The village is home to Castara Retreats, a complex of “rustic luxury” self-catering lodges over-looking the bay. The “rustic” bit is important: the only unhappy customers that owners Steve and Sue have ever had were ones who expected something a little glossier than the wooden open plan apartments they’ve got. They may not have chocolates on the pillows, but they do have all you could need for a comfortable spell in the Caribbean: glorious, west-facing views across the bay, luxurious beds with high-quality mosquito nets, a well-equipped kitchen.


The restaurant at Castara Retreats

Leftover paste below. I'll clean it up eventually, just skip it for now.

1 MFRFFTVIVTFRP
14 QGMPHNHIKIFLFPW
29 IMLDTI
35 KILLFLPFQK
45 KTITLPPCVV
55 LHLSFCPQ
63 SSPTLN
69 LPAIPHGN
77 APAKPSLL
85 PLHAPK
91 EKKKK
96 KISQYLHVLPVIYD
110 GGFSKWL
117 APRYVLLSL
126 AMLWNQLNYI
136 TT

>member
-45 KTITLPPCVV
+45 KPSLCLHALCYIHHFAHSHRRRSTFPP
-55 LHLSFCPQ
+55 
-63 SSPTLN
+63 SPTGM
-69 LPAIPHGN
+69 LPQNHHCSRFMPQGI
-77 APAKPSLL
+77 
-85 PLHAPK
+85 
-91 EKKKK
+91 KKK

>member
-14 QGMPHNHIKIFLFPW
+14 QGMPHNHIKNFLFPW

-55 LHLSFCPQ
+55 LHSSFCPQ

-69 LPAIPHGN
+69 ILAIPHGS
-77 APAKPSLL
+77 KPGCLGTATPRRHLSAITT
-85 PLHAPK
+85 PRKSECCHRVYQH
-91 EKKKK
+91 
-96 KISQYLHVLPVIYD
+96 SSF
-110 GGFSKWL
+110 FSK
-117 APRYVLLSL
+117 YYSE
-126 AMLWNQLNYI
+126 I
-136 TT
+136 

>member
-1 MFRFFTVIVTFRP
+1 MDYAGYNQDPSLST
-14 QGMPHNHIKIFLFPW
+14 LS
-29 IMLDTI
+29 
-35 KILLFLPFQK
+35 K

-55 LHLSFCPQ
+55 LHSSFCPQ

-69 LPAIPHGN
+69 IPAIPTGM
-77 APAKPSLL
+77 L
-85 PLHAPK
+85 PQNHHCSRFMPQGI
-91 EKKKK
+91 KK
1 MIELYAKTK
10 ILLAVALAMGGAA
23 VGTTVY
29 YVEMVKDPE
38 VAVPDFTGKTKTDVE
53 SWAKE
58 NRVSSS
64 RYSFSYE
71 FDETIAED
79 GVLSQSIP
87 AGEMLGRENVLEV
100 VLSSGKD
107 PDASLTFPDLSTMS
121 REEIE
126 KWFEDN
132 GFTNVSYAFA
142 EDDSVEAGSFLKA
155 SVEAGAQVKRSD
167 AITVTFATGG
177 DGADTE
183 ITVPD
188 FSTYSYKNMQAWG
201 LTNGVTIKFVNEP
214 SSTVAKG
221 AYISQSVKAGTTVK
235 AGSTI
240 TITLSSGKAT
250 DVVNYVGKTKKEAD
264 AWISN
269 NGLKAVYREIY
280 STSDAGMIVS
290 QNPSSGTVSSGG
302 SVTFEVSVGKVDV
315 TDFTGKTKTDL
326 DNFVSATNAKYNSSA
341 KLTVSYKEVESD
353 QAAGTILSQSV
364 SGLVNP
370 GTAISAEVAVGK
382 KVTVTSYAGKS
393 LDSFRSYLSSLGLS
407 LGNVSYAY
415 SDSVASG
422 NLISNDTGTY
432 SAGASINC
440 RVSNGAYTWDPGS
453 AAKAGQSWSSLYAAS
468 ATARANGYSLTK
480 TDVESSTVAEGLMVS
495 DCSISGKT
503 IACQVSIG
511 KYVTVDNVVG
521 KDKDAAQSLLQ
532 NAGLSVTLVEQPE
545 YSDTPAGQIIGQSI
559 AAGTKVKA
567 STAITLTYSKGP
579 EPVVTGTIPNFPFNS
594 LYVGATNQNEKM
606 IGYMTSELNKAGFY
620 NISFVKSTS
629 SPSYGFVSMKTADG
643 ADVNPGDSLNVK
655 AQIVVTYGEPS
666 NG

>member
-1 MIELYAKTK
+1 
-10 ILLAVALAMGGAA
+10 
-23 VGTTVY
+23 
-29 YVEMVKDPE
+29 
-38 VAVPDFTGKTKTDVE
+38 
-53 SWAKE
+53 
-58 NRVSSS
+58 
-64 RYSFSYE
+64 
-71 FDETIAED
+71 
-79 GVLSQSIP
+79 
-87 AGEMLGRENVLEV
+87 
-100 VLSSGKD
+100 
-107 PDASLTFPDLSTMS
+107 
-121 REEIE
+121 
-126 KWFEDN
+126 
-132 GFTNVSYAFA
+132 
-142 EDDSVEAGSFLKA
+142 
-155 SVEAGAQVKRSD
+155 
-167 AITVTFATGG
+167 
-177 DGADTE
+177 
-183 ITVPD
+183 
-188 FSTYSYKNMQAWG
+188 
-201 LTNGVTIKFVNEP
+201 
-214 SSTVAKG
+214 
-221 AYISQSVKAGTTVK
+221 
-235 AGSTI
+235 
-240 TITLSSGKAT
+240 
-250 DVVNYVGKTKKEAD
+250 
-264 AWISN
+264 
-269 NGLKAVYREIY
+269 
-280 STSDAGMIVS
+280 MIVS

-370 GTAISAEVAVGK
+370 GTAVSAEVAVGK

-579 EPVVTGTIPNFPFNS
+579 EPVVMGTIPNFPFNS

It’s a million miles from the plasticky cathedrals of tourism that dot the coasts of Barbados and the Bahamas. With fretted wooden shutters for walls, there’s no need for air-conditioning, and the openness allows for intimate contact with the island’s incredible fauna. From my hammock I spotted sting rays patrolling the bay below. Reading in the garden, I was visited regularly by agoutis, small guinea pig-like mammals native to middle America and the Caribbean. And then there’s the birds: hummingbirds, mockingbirds, martins, kingbirds, bananaquits – you can see why Tobago is destination for ornithologists.